Anna “Asja” Lācis

Anna “Asja” Lācis, Archival and documentary materials, installation view, Grimmwelt Kassel, Kassel, documenta 14, photo: Liz Eve

Anna “Asja” Lācis, Archival and documentary materials, installation view, Grimmwelt Kassel, Kassel, documenta 14, photo: Liz Eve

Born in Ķempji, Latvia in 1891; moves to Riga in 1898. Studies at Vladimir Bekhterev’s Institute of Psychoneurological Research in St. Petersburg (1912–13), Šanjavskij Cultural University, and Komissarževskij Theater Studio, Moscow (1915–1918). Establishes Experimental Children’s Theater workshop, Orel (1918–1920). Active in Riga (1920–21). Visits Germany and meets Fritz Lang, Bertolt Brecht, Erwin Piscator, Bernhard Reich (1922–23). Assistant to Brecht for production of The Life of Edward II in Munich; meets Walter Benjamin in Capri (1924). Active in Riga; visited by Benjamin (1925). Emigrates to Moscow (1926). Lives in Berlin with Benjamin (1929). Assistant to Piscator for Revolt of the Fishermen of Santa Barbara (1930). Enrols at Gerasimov Institute of Cinematography (VgiK). Theater director in Latvian Skatuve Theater. Postdoctoral studies at Lunačarskij Institute for Theater (1933). Works in Smolensk and Kislovodsk with children, collective farm theaters. Sentenced to ten years forced labor in Kazakhstan (1938).

Walter Benjamin meets Asja Lācis in Capri (May–September, 1924). In the fall, Lācis persuades Bertolt Brecht to meet Benjamin. Lācis and Benjamin’s article “Naples,” introducing concept of “porosity,” published in Frankfurter Zeitung (1925). Benjamin makes surprise visit to Riga in 1925 and visits Lācis in Moscow (December 1926–February 1927, see Moscow Diaries). In 1928 Benjamin publishes Einbahnstraße with a dedication: “This street is named Asja Lācis Street, after her who as an engineer cut it through the author”. Book includes chapters on Benjamin’s visit to Riga: “Ordnance,” “Stereoscope,” and “Chinese Curios.” In 1929–30 Lācis and Benjamin live together in Berlin. Around 1929 Benjamin writes “Program for a Proletarian Children’s Theaterupon request by Lācis, based on her Orel experience. Contact between the two is reestablished through letters between 1934–36. Benjamin, in exile, is closely linked with Brecht. Lācis tries to organize Benjamin’s escape to the Soviet Union. Lācis finds out about tragic end of Benjamin only upon return from prison camps. Earlier letters, according to Dagmāra Ķimele, were confiscated by the KGB.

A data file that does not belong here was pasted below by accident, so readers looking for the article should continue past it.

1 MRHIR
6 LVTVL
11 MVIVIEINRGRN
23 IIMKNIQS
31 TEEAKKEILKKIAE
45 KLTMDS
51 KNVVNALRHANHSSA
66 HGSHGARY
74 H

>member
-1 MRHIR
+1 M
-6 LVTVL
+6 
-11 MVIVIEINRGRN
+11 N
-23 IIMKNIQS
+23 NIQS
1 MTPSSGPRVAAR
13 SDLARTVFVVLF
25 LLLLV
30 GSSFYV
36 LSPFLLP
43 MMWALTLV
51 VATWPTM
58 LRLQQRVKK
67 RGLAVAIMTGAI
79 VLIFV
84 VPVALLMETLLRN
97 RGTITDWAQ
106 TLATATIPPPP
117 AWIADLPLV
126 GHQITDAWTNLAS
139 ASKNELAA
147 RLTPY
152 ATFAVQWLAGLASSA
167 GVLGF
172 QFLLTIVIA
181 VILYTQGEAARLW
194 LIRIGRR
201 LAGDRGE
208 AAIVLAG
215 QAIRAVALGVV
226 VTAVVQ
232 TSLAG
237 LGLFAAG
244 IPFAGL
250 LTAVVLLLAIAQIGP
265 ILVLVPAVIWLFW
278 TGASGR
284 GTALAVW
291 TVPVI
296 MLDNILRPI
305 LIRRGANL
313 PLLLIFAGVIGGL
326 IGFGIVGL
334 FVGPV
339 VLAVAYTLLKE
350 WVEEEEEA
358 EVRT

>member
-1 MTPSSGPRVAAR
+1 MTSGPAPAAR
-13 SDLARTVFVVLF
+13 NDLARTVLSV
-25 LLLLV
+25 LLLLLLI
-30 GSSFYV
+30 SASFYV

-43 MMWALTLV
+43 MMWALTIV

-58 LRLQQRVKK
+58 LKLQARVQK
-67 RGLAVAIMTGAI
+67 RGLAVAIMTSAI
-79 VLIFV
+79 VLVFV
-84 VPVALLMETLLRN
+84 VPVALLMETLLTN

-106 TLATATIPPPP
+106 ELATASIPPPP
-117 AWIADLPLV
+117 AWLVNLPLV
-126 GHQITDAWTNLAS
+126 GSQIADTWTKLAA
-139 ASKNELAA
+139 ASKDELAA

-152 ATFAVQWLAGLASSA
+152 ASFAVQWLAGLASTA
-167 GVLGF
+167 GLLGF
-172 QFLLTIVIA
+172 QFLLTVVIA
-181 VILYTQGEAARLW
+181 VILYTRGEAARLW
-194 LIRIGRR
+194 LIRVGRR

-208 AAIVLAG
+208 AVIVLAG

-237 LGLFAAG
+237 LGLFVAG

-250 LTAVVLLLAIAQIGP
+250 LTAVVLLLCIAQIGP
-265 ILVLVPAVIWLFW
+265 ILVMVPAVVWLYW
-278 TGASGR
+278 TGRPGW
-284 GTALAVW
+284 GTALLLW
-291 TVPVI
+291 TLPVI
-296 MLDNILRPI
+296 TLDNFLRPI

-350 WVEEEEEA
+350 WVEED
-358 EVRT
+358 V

In early 1938 Lācis is arrested, imprisoned at Butyrki prison, and sentenced to ten years forced labor in Kazakhstan. She is accused of being part of a secret Latvian fascist nationalist organization at the Latvian Skatuve Theater in Moscow. Majority of Skatuve members are falsely accused, executed, or imprisoned in gulags. Lācis organizes inmates’ theater while in Karaganda. Returns to Latvia (1948). Works at the Valmiera Theater, first as guest then as chief director. Is officially rehabilitated (1955). Re-establishes contact with Brecht and Piscator and officially joins the Communist Party (1955). Marries Reich (1957). Hildegard Brenner publishes a letter by Lācis in Alternative magazine (1956–57). Retires and works on memoirs, writings (1958). In 1967 Lācis’s work is rediscovered in East Germany.Program for a Proletarian Children’s Theater is published illegally in East Germany (1968). Revolutionar im Beruf is released in 1971, later translated into Italian, Spanish, French. Dies in Riga on November 22, 1979.

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